Satyajit along with some of his friends founded the Calcutta Film Society in 1947. In 1949 he married his cousin (maternal) and longtime sweetheart Bijoya Das. One of the most dramatic events in his life was meeting Jean Renoir in 1949 who came to Kolkata to shoot The River. He helped Renoir to find locations in the countryside. It was then that Satyajit told Renoir about his idea of making Pather Panchali. During this time, Satyajit was carrying a notebook filled with sketches, dialogue and the treatment of making a film on Pather Panchali. He wanted the film to be shot in actual locations with new faces without any make-up. The reaction to this from his friends was negative. Shooting in locations with unknown actors was thought to be a totally unfeasible idea. In the following six months while he was staying abroad, Satyajit saw about a hundred films including Vittorio De Sica's Bicycle Thieves. This film made a profound impact on Satyajit. The film had re-confirmed his conviction that it was possible to make realistic cinema with and an almost entirely amateur cast and shooting at actual locations. On his return journey to Kolkata by ship he had completed his treatment of Pather Panchali. The script was ready at last.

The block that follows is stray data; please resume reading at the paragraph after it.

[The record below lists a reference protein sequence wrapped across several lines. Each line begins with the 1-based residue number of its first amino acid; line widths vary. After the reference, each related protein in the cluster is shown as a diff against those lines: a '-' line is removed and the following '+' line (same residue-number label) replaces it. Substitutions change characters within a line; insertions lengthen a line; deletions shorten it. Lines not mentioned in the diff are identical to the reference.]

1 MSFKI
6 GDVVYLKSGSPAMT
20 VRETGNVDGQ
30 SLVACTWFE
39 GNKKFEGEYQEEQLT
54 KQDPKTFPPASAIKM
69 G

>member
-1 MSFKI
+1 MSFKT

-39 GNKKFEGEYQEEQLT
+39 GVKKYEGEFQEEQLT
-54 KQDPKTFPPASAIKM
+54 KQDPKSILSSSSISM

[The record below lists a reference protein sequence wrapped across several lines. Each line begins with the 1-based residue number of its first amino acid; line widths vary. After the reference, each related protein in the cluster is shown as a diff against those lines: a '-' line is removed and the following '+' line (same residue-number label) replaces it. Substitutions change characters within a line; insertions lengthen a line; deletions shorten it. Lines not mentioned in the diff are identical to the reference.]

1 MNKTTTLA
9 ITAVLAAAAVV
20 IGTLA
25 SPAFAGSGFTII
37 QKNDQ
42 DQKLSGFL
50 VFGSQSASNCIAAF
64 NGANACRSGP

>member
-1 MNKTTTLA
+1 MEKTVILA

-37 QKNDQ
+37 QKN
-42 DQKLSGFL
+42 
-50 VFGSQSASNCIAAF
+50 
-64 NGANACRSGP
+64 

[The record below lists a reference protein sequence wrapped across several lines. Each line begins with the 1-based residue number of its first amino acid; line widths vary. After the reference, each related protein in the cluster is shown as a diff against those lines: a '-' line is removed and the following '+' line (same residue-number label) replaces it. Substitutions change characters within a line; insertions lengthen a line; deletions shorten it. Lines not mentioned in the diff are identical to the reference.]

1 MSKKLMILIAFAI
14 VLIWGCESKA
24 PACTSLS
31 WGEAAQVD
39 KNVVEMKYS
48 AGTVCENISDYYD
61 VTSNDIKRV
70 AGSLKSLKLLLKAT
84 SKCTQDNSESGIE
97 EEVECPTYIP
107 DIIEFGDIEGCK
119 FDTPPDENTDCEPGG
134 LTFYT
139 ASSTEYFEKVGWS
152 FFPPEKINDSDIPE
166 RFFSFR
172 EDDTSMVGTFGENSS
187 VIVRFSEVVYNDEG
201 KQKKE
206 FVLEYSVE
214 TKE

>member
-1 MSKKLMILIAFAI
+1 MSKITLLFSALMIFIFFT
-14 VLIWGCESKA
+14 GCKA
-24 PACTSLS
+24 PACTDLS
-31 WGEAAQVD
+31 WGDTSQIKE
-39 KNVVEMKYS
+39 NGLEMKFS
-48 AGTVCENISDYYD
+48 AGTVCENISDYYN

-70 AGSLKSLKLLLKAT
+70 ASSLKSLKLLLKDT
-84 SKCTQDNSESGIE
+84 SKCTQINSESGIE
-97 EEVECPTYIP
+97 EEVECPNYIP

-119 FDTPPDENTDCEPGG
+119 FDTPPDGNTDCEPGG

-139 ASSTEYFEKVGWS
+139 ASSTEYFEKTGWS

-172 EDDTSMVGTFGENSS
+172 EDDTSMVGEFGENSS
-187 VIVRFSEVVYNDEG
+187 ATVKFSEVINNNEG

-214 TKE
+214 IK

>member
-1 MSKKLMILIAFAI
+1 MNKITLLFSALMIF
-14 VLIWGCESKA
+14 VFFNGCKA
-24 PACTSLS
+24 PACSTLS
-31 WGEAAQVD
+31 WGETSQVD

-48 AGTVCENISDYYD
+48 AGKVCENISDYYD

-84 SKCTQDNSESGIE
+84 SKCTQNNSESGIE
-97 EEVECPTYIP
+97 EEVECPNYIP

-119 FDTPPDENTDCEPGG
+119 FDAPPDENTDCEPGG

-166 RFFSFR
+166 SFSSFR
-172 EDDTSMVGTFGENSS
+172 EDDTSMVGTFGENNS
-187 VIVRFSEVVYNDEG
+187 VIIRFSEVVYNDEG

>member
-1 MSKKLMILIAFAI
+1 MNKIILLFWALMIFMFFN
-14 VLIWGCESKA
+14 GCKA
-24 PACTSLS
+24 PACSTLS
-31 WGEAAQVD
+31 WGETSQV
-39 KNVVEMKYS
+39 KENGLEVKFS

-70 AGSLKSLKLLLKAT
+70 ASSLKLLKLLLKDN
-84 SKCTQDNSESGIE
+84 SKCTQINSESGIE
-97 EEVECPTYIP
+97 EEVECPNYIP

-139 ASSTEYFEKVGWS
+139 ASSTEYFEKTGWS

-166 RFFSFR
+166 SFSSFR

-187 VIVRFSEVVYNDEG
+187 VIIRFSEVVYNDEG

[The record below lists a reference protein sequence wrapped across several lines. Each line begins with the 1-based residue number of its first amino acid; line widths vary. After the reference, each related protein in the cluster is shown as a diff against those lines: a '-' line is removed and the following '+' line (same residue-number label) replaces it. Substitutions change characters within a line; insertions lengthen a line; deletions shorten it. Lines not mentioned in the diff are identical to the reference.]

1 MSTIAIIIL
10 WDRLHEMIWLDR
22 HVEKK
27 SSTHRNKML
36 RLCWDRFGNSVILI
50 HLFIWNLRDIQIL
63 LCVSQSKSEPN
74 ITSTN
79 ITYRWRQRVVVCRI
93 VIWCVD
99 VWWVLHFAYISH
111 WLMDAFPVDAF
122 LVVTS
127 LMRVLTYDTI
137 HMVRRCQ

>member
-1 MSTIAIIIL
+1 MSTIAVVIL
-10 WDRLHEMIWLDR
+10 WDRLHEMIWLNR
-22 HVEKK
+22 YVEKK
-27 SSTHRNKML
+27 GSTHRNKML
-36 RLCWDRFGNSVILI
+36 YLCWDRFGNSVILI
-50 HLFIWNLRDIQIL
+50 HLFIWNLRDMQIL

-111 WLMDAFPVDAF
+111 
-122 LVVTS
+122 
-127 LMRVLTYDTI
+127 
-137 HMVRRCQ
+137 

Satyajit started shooting for the film in late 1952 using his personal savings and taking loan from his relatives as none of the producers came forward to fund the film. He had to sell his wife's jewellery to continue with the shooting. Thanks to a loan from the West Bengal Government, the film was finally completed. Pather Panchali was shot over an unusually long period of three years because shooting progressed only when Satyajit could arrange fund. The film was released in 1955 to great critical and popular success sweeping up numerous prizes and having long runs in both India and abroad. The film had been recognised by the critics and filmmakers all over the world as the “Best Human Document.” Pather Panchali won 11 International prizes and established Satyajit as one of the greatest filmmakers of the world (Shantanu Biswas, December 7, 2007).